We liberally construe pro se pleadings and briefs; however, we hold pro se litigants to the same standards as licensed attorneys and require them to comply with applicable laws and rules of procedure. In re N.E.B., 251 S.W.3d 211, 211-12 (Tex. App.-Dallas 2008, no pet.). To do otherwise would give a pro se litigant an unfair advantage over a litigant who is represented by counsel. Id. at 212. The law is well established that, to present an issue to this Court, a party's brief shall contain, among other things, a concise, non-argumentative statement of the facts of the case, supported by record references, and a clear and concise argument for the contention made with appropriate citations to authorities and the record. Tex.R.App.P. 38.1. Bare assertions of error, without argument or authority, waive error. In re N.E.B., 251 S.W.3d at 212. When a party, despite notice and an opportunity to cure, fails to adequately brief a complaint, he waives the issue on appeal. See Bertaud v. Wolner Indus., No. 05-15-00620-CV, 2017 WL 1360197, at *2 (Tex. App.-Dallas Apr. 12, 2017, pet. dism'd) (mem. op.).

         The record shows that after Nixon filed his appellate brief, this Court notified him of several briefing deficiencies. Nixon filed a motion requesting the appeal be allowed to proceed on his uncorrected brief, which this Court granted. The Attorney General filed a responsive brief on behalf of its own office, the Comptroller, and the House of Representatives. The Attorney General was able to discern and address eleven issues in Nixon's brief. Applying to Nixon's brief the liberal construction accorded to him under the appellate rules and our prior authority, we construe Nixon's brief to present fifteen issues.

         I. Automatic Stay

         In his first issue, Nixon urges the trial court in the underlying case erred by ordering him to pay child support and by ordering his barber's license suspended in violation of the automatic stay imposed by the ongoing bankruptcy proceeding.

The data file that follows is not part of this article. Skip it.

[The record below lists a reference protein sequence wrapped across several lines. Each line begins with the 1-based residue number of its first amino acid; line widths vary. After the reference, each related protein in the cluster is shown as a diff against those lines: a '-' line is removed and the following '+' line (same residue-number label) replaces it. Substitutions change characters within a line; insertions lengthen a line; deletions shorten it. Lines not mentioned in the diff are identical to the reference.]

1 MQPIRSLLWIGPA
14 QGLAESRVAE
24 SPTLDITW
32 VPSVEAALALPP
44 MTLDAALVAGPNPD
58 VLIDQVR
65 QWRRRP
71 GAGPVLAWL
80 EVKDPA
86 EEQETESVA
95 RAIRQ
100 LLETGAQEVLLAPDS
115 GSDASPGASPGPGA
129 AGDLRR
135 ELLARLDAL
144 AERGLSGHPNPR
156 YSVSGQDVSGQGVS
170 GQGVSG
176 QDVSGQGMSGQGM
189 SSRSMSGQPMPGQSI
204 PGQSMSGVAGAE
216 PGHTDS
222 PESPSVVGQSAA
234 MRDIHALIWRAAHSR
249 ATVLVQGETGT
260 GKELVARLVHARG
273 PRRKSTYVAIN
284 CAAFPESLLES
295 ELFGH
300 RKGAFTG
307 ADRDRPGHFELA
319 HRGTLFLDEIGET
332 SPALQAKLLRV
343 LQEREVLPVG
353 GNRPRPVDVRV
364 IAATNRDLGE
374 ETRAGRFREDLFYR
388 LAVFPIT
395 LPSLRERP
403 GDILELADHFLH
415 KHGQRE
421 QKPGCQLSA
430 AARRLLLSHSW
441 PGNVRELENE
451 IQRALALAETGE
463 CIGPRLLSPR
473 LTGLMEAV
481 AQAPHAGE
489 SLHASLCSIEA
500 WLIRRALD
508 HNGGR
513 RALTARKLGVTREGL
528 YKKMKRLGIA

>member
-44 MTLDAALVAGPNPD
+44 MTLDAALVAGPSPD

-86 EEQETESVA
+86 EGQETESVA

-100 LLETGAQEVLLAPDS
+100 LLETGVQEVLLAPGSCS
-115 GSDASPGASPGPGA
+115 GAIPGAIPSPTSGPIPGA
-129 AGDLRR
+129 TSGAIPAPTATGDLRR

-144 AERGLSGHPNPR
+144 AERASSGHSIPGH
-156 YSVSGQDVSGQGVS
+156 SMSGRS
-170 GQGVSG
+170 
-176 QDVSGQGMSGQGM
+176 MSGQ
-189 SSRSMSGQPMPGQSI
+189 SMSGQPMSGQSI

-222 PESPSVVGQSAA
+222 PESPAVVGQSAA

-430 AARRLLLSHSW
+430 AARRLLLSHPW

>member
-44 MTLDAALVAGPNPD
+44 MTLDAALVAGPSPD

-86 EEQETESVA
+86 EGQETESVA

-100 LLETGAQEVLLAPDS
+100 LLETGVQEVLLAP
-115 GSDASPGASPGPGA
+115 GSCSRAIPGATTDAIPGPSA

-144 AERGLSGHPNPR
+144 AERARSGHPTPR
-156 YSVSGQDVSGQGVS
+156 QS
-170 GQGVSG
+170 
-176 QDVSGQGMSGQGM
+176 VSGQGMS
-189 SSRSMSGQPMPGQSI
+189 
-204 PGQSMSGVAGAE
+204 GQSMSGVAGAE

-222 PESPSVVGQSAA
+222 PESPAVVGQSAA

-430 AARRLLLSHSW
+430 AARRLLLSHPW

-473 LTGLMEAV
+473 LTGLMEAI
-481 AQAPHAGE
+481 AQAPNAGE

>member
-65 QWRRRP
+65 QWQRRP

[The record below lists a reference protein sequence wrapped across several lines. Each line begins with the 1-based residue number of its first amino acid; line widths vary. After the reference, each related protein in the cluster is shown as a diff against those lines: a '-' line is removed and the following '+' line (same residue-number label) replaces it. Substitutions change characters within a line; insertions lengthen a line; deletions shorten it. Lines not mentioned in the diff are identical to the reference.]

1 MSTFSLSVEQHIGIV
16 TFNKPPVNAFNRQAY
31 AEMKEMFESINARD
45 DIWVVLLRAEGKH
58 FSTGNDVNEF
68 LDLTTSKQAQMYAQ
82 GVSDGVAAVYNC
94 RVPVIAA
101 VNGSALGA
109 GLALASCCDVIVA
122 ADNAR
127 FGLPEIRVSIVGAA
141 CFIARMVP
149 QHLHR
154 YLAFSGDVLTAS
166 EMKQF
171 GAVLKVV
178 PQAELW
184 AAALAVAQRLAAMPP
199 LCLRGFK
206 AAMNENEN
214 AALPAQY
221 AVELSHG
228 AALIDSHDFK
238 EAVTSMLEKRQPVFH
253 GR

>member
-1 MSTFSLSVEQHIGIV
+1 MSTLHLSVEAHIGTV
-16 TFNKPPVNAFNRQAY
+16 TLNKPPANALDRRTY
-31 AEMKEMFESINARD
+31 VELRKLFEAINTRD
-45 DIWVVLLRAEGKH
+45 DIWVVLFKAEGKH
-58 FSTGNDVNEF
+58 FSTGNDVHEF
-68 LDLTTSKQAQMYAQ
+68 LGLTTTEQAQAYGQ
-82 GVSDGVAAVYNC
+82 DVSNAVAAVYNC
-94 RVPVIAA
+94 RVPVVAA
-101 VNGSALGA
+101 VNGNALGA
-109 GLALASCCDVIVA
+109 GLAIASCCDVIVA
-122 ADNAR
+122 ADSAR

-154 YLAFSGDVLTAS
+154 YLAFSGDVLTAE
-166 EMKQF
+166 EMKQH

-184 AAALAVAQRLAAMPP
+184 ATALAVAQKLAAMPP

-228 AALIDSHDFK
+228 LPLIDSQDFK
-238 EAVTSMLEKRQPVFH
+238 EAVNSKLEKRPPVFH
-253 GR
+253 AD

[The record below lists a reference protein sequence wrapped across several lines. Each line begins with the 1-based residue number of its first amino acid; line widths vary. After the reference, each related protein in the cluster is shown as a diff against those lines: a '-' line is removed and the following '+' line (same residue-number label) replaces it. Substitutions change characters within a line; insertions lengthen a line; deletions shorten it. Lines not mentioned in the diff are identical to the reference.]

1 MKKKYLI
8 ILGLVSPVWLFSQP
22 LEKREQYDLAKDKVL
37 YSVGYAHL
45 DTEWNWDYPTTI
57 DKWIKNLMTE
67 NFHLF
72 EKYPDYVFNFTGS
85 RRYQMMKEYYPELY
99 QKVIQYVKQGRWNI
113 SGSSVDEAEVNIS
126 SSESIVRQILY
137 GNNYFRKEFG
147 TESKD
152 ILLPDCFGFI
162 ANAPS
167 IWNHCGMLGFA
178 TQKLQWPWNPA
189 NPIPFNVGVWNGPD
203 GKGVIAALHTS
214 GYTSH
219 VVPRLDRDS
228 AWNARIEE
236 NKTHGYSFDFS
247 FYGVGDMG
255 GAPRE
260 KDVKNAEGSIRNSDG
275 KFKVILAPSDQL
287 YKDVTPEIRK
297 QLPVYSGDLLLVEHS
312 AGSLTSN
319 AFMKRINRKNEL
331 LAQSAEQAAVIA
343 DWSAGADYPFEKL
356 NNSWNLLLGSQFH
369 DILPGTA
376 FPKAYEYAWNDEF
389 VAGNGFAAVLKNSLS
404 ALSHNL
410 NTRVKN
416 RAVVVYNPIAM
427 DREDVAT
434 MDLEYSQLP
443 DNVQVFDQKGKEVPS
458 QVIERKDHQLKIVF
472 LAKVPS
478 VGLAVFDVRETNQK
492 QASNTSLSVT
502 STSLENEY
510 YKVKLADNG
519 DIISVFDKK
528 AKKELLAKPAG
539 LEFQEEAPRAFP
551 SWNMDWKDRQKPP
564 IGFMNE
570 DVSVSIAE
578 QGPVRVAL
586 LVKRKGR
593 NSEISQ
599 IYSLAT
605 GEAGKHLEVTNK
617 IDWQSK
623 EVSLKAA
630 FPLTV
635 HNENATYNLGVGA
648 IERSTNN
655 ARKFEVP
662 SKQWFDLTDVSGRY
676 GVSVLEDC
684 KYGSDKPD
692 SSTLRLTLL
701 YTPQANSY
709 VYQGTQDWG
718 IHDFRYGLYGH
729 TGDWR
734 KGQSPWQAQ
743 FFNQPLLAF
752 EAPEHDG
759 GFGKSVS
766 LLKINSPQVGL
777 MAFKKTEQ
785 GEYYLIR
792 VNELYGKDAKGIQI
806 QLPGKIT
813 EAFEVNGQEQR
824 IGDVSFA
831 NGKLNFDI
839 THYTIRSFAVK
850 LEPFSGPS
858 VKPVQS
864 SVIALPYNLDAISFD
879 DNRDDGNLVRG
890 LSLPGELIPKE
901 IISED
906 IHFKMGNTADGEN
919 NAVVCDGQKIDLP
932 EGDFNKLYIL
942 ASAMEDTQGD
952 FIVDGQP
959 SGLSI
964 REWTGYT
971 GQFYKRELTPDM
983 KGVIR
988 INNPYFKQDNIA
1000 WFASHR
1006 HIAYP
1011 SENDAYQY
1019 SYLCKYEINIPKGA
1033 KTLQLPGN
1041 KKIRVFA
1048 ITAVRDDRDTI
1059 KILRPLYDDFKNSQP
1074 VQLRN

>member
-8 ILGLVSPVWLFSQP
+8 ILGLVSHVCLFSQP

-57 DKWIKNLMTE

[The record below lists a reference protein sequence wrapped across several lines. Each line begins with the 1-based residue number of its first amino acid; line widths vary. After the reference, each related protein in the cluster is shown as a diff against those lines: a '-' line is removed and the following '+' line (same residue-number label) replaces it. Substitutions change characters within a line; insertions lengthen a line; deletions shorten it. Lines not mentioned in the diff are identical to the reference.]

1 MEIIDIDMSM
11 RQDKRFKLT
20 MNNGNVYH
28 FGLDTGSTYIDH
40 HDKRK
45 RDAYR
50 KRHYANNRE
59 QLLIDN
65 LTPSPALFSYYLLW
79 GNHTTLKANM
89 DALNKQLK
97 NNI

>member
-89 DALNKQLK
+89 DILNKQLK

A bill of review is an equitable proceeding brought by a party seeking to set aside a prior judgment that is no longer subject to challenge by a motion for new trial or appeal. In re M.C.B., 400 S.W.3d 630, 633-34 (Tex. App.-Dallas 2013, no pet.). The grounds upon which a bill of review can be obtained are narrow because the procedure conflicts with the fundamental policy that judgments must be accorded finality. Transworld Fin. Serv. Corp. v. Briscoe, 722 S.W.2d 407, 407 (Tex. 1987). Generally, bill of review relief is available only if a party has exercised due diligence in pursuing all adequate legal remedies against a former judgment and, through no fault of its own, has been prevented from making a meritorious claim or defense by the fraud, accident, or wrongful act of the opposing party. Wembley Inv. Co. v. Herrera, 11 S.W.3d 924, 927 (Tex.1999) (per curiam).

         To set aside a judgment by bill of review, the petitioner must ordinarily plead and prove (1) a meritorious defense to the underlying cause of action, (2) which the plaintiffs were prevented from making by the fraud, accident, or wrongful act of the opposing party or official mistake, (3) unmixed with any fault or negligence on their own part. In re M.C.B., 400 S.W.3d at 633-34. A bill of review may not be used as an additional remedy by a litigant who has made a timely but unsuccessful appeal. McIntyre v. Wilson, 50 S.W.3d 674, 679 (Tex. App.-Dallas 2001, pet. denied). As noted above, Nixon filed both an unsuccessful petition for writ of habeas corpus and an unsuccessful appeal of the 2012 Order. Further, the authority he relies upon here existed at the time of both proceedings in this Court. See In re Small, 286 S.W.3d 525, 529 (Tex. App.-Houston [14th Dist.] 2009), orig. proceeding).[2] Thus, bill of review relief is not available to Nixon. See id.

         Accordingly, we overrule Nixon's first issue.

         II. Default Judgment

         We construe Nixon's second and fifth issues to argue the trial court erred by denying him a default judgment against the appellees who failed to appear at trial. He argues Rhynes failed to file an answer or to appear at the trial conducted on April 19, 2017. Nixon also urges that other appellees failed to appear at trial. The record reflects Nixon filed and later withdrew a motion for no-answer default judgment against the Attorney General. The record contains no other motion for default judgment other than the one asserted against Rhynes. Accordingly, he has not preserved any issue regarding a default judgment against any appellee other than Rhynes. See Tex. R. App. P. 33.1(a)(1) (requiring party to make complaint to trial court by timely, request, ...


Buy This Entire Record For $7.95

Download the entire decision to receive the complete text, official citation,
docket number, dissents and concurrences, and footnotes for this case.

Learn more about what you receive with purchase of this case.